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Evid Based Nurs doi:10.1136/eb-2013-101284
  • Midwifery
  • Randomised controlled trial

Psychoeducation for pregnant women with fear of childbirth increases rates of spontaneous vaginal delivery, reduces caesarean rates and improves delivery experience

  1. Wendy Hall2
  1. 1Department of Obstetrics and Gynecology, McMaster University, Hamilton, Ontario, Canada;
  2. 2University of British Columbia, School of Nursing, Vancouver British Columbia, Canada
  1. Correspondence to : Dr Eileen K Hutton, Department of Obstetrics and Gynecology, McMaster University, Midwifery Education Program, 1280 Main Street West, MDCL 2210, Hamilton ON, Canada L8S 4K1; huttone{at}mcmaster.ca

Commentary on: [CrossRef][Medline]Google Scholar

Implications for practice and research

  • The findings have the potential to increase care providers’ awareness about possible approaches to decreasing women's childbirth fear.

  • Prior to widespread implementation study findings should be replicated using a more methodologically sound approach that increases compliance with the intervention and avoids the Hawthorne effect, and takes anxiety into account.

Context

Childbirth fear among the population of pregnant women in developed countries has been positively associated with poor birth outcomes and the increased likelihood of caesarean section.1 The rising proportion of women giving birth by caesarean section and the recognition of the increased risk of maternal morbidity associated with this mode of birth, has led to increased interest in interventions that may contribute to avoiding caesarean birth. Fearful women have reported a preference for caesarean birth, and being less positive about being pregnant and their approaching births.2

Methods

The researchers aimed to compare number of vaginal deliveries and delivery satisfaction among nulliparous Finnish women with fear of childbirth who were randomised to a psychoeducational intervention or to usual care. Over a 2-year period, 12 000 women were potentially screened for severe childbirth fear, and 371 meeting the criteria were randomised in a 1:2 ratio to a group therapy intervention (n=131) or usual care (n=240). The intervention comprised six educational sessions during pregnancy and one postbirth.

Findings

In the intention to treat analysis, the study found a significantly and clinically important reduction in the rate of caesarean birth in the intervention group. The authors also performed an analysis of those compliant with the intervention, compared with those who received additional therapy in the control group. The intention of this additional analysis was to consider those in the treatment group who took advantage of the treatment, compared with those who sought additional treatment among the control group.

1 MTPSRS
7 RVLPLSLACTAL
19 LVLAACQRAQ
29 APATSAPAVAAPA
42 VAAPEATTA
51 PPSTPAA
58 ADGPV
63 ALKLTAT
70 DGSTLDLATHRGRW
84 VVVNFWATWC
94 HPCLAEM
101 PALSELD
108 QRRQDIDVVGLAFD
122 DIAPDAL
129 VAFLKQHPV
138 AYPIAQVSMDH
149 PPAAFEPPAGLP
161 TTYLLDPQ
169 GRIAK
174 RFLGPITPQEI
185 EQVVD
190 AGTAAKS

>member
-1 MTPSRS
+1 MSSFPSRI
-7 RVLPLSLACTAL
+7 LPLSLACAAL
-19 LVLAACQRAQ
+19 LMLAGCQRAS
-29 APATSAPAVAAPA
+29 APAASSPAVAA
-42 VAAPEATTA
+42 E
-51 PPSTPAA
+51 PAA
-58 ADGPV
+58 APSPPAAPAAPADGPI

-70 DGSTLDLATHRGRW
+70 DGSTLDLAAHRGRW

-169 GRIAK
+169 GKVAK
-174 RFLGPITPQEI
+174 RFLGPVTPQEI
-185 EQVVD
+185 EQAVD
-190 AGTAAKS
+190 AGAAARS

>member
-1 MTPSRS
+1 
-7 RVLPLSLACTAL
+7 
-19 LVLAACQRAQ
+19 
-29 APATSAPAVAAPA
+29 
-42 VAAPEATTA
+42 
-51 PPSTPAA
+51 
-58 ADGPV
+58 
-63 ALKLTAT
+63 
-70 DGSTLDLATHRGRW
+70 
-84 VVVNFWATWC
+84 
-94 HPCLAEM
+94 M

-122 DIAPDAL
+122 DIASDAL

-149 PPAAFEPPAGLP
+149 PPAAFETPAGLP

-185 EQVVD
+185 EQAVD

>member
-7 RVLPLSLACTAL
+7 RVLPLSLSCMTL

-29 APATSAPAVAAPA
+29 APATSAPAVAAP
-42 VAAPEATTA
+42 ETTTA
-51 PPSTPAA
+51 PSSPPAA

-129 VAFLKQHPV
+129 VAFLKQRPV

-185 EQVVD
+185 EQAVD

Commentary

This study represents an important step towards evaluating interventions with the potential to modify childbirth-related fear, lowering the likelihood of caesarean birth. The strength of this study is in the randomised controlled trial methodology.

There are several study limitations that may invalidate the conclusions. The authors were challenged to limit loss to follow-up and to ensure protocol compliance. The design does not account for the Hawthorne effect (or attention bias): the treatment group has six small-group counsellor sessions but the control group receives usual care, without additional small-group sessions. Additional attention regardless of content may account for differences between groups. The sample size was calculated with successful vaginal delivery as the outcome, but the outcome is reported as ‘spontaneous vaginal birth’. Eliminating vacuum extraction births strengthens between-group differences in the reported primary outcome; but this was not the prespecified primary outcome. The treatment group emergency caesarean rate seems low for nulliparous women (12.2%), and much lower than the 20% used for sample size calculations. Another limitation was that Rouhe and colleagues did not measure anxiety that has been highly associated with childbirth fear.3 Anxiety may have served as an effect modifier, limiting the intervention's impact. Claims that the findings can be generalised to all western countries do not acknowledge the lack of evidence linking caesarean section and fear of childbirth in studies from the UK and Canada.3 ,4

The finding that most undermines study confidence stems from the perprotocol analysis. Comparing the treatment group results by intention to treat and perprotocol reveals that outcomes for the 90 women who received the intervention are almost identical to those of the whole treatment group. Of the 90 women who were compliant with the intervention, 23.3% had a caesarean section; among the treatment group as a whole, which included women who were compliant with the treatment (n=90) and those who were not (n=41), only 22.9% had a caesarean section. If the treatment was truly effective one would expect that the caesarean births among those compliant with the treatment to be lower than among the whole group which includes nearly 30% who did not participate in the treatment at all. These findings create significant misgivings about effectiveness of the treatment and the study results.

Footnotes

  • Competing interests None.

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